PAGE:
- 36% of twins, 77% of triplets, other multiples came from fertility treatments in 2011
- More multiples are the result of the mother taking fertility drugs rather than having IVF
- The IVF induced triplet trend peaked in 1998 due in part to new medical guidelines
It's no secret that fertility treatments are behind the increasing numbers of twins, triplets or even quadruplets or quintuplets born in recent years.
However, scientists studying the impact of medical intervention on multiple births were in for a surprise -- in vitro fertilization (IVF), which has anecdotally borne much of the blame for multiple births because more than one embryo is typically implanted, was not the primary cause of multiples.
Instead, fertility drugs appear to be the culprit.
By 2011, 36% of twin births and 77% of triplets, quads and quintuplets came as a result of fertility treatments including fertility drugs, according to a study published this week in the New England Journal of Medicine.
"We were surprised that non-IVF approaches were more culpable than IVF here," said Dr. Eli Adashi, a professor of medical science at the Alpert Medical School of Brown University. He and his colleagues initiated the study because they wanted to find a way to stop the multiples trend.
Why? Doctors prefer women give birth to a single baby or a "singleton" as they are called in medical lingo. That's because even with medical advances, multiple births are still considered risky for both mother and babies.
"By and large, human reproduction is designed for singletons, and the optimum outcome we hope for is a singleton birth to term," Adashi said. "When you get into a situation with multiple and higher number births, all kinds of concerns creep in. We wanted to make a deliberate course correction as opposed to flailing indiscriminately at the problem."
While doctors recognized the phenomenon was a public health issue, Adashi said, "We didn't really have the hard numbers and we certainly did not have the kind of detailed insights into what's driving the increase in the number of multiples."
Researchers arrived at these details by studying the number of times women gave birth to multiples between 1962 and 1966 -- the era before fertility treatments.
They contrasted this data with the number of multiple births between 1971 to 2011. All births are tracked by the National Center for Health Statistics. By law, all children born as a result of IVF are also tracked by a national registry. Children born as a result of some other fertility treatment, such as the use of fertility drugs, are not tracked, so researchers estimated that number.
What they found, adjusting for maternal age and the national rate of twin births, was that the number of twins increased slightly, by a factor of 1.9 between 1971 to 2009. The number of triplets and higher-order births increased by a much larger number -- they were up by a factor of 6.7 from 1971 to 1998.
Thankfully, Adashi said, that number peaked in 1998. That may in large part be due to doctors following guidelines issued that year by the Society for Assisted Reproductive Technology.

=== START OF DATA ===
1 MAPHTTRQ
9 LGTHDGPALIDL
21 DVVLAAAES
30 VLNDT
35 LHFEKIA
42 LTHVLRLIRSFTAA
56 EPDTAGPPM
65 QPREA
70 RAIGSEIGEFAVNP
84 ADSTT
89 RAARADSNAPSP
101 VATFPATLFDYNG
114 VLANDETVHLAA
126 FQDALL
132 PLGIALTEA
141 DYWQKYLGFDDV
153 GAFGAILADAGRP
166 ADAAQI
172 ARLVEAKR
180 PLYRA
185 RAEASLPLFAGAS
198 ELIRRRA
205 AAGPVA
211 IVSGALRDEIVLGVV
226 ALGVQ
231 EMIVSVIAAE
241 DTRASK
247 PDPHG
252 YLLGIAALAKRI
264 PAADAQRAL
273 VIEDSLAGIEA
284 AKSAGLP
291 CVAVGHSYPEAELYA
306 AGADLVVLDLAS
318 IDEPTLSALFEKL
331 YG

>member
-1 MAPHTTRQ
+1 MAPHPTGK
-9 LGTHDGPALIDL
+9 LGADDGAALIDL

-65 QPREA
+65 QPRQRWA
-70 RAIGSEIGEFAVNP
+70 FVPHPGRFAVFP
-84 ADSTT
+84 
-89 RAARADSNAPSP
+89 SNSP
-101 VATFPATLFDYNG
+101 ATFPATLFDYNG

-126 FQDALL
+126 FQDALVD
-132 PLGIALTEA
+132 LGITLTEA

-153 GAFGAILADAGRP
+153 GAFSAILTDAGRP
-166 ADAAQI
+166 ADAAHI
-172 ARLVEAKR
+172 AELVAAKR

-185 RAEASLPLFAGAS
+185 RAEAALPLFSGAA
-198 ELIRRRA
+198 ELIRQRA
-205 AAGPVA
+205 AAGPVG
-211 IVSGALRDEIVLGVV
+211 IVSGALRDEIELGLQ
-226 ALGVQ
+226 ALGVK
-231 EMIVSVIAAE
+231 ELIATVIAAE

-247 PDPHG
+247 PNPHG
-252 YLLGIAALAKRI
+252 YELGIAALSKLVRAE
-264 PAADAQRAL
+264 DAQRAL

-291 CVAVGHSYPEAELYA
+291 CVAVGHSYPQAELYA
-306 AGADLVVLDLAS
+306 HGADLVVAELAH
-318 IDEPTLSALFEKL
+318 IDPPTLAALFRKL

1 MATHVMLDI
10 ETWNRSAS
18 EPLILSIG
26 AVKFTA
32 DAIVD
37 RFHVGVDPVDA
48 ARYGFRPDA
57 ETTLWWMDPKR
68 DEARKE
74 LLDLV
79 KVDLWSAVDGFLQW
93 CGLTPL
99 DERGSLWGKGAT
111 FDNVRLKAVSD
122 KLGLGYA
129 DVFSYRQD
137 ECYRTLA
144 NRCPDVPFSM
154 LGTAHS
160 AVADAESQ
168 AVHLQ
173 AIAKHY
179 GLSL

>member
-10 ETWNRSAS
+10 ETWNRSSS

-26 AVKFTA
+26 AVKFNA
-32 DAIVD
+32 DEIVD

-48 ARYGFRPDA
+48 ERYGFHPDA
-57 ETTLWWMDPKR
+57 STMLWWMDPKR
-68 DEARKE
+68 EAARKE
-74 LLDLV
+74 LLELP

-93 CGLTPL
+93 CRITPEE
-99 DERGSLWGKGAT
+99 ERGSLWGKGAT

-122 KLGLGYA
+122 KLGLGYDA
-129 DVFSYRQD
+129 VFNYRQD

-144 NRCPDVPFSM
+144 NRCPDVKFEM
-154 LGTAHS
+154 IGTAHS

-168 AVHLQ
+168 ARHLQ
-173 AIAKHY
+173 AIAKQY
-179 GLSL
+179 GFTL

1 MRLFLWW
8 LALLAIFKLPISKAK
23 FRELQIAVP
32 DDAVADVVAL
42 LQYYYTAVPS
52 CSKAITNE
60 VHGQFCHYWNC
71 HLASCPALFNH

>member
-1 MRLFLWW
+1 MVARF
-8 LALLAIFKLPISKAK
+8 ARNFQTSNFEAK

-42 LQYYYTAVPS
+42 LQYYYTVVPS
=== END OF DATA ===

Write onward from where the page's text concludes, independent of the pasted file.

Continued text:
Those guidelines encouraged doctors to limit the number of embryos transferred during an IVF procedure. Doctors routinely transfer multiple embryos to increase the likelihood that at least one will result in a pregnancy.
Since these guidelines went into effect there has been a 70% reduction in the transfer of three or more embryos during IVF, according to the study. That has in part resulted in a 33% decrease in the proportion of triplet and higher-order births due to IVF.
"Maybe the worst is behind us in this epidemic of multiple births, when it comes to IVF at least," Adashi said.
However, non-IVF fertility treatments such as fertility drugs still are causing a disproportionate number of multiple births. In such treatments, a woman will take drugs that will encourage her ovaries to release more than one egg a month.
The rate of non-IVF twin births has increased slightly, going from 16% in 1998 to 19% in 2011, according to the study. Non-IVF triplet births increased from 36% to 45% in the same time period.
"That's a lot and there is certainly room for improvement there," said Dr. Jennifer Kawwass, a fellow at the Emory Reproductive Center.
"Because of limited insurance coverage, we see that patients currently have a financial disincentive to go the IVF route, which means they are leaving this up to chance."
Women struggling with infertility may choose the fertility drug route first because it is cheaper. Often insurance does not cover IVF or caps reimbursement. With this new data, legislators may want to encourage more insurance companies to cover IVF treatments. Some states do mandate coverage.
"There are clearly ways by which these non-IVF technologies can be modified and there are more prudent approaches that result in less in the way of multiples," Adashi said. He believes education is key to help doctors and their patients understand the negative health impacts of giving birth to multiple children.
Adashi said he and others plan to continue to watch this multiple birth trend.
"Hopefully by conducting these types of analyses, we should have a good handle on what is happening in this area," he said. "We want to see if we will be gaining in success at limiting the number of multiple births or, God forbid, we are losing the battle."